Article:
Is diversity in the choice of arbitrators and counsel (e.g. gender, age, origin) actively promoted? If so, how?
International Arbitration (2nd Edition)
Diversity in the choice of arbitrators has not been an issue in Malaysia. Owing to its cosmopolitan colonial heritage, the Malaysian legal community is ethnically and culturally diverse. There is also no entry bar to the Malaysian legal community which showcases equal gender participation. AIAC events and certification courses are well-attended by a healthy mix of participants of various backgrounds.
Diversity in the choice of arbitrators and counsel is not actively promoted in Chilean arbitration laws. Nevertheless, the International Commercial Arbitration Law No 19.971 establishes through different provision the autonomy of the parties to select arbitrators. For example, Article 10(1) states that parties can freely determine the number of arbitrators and Article 11(1) states as a general rule that the nationality of a person will not be an obstacle to his or her appointment as an arbitrator, unless otherwise agreed by the parties.
There is a general concern with diversity in choice of arbitrators but there are not any specific measures executed in order to promote it.
Diversity in the choice of arbitrators and counsel is not actively promoted in Luxembourg.
Gender- and other diversity in international arbitration is actively promoted by the Swiss Chambers' Arbitration Institution. In particular, gender diversity is a debated topic. According to the statistics for the year 2015 issued by the Swiss Chambers' Arbitration Institution, 47% of the arbitrators appointed by the court were women. However, the percentage of women appointed by the parties or the co-arbitrators amounted to only 5%.
In 2016 the Swiss Chambers' Arbitration Institution has signed the "Equal Representation in Arbitration Pledge" committed to improving the representation of women in arbitration.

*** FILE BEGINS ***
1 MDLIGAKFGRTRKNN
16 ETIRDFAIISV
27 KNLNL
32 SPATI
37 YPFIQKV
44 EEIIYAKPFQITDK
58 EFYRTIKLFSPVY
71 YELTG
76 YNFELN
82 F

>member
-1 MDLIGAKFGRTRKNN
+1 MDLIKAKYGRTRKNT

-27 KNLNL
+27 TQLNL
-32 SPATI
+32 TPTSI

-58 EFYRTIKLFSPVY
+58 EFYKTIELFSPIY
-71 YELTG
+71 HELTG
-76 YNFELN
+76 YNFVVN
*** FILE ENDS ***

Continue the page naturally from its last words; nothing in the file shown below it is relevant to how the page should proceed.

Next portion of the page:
Neither German arbitration law nor the still-current DIS Arbitration Rules contain any specific provisions with regard to the diversity in the choice of arbitrators and counsel. Aside from that, international initiatives (e.g., “The Pledge - Equal Representation in Arbitration”) are also getting support in Germany, leading to more diversity.
The ICAC has recently published statistics about women arbitrators involved in the consideration of the cases in 2016. The parties appointed women-arbitrators in slightly more than 50% of all cases, while the UCC's President did so in 40 per cent of the cases. Arbitrators appointed a woman as the third presiding arbitrator in about 20% cases. Meanwhile, men represent about 70 per cent of arbitrators shortlisted in the Recommendatory List of the ICAC Arbitrators. As for the structure of the ICAC per se, women represent more than 40 per cent of its Presidium and not less than 100 per cent of its Secretariat.
Contrary to other jurisdictions, diversity in the choice of arbitrators (e.g. gender, age, origin) is not an issue in Panama since the arbitration community is quite diverse. Nevertheless, arbitral institutions do try to promote diversity in the appointment of arbitrators.
The population of the UAE is a confluence of cultures, with professionals stemming from a range of jurisdictions, ethnicities and differing legal traditions, working in a single market. The arbitration community reflects this diversity both as counsel and arbitrators.
The UAE further recognises the benefits of developing the new generation of young arbitrators when it previously launched “DIAC 40”. An initiative to support the development of younger arbitrators in the MENA area.
The SCC is actively promoting diversity in the choice of arbitrators. For example, the SCC is seeking to appoint younger arbitrators in less complex disputes in order to safeguard the coming generation of arbitrators. Moreover, it should be noted that, during 2015, the SCC appointed a woman as arbitrator in almost 27% of the cases. This should be compared to cases where the parties themselves appointed an arbitrator, in which a woman was appointed in only 6.5% of the cases.
In close connection to the SCC, the organizations Young Arbitrators Sweden (YAS) and Swedish Women in Arbitration Network (SWAN) are actively trying to influence the SCC and the market with respect to, inter alia, the choice of arbitrators.
Diversity is not actively promoted in the SAA. However, different arbitral institutions are making efforts to achieve it. For example, the CIMA has provided a list of “young arbitrators” in its web page.
Diversity in the choice of arbitrators and counsel is not promoted at an institutional level, however, in reality the pool of arbitration practitioners in Serbia includes a number of young experts, as well as many prominent female practitioners, both as counsel and as arbitrators.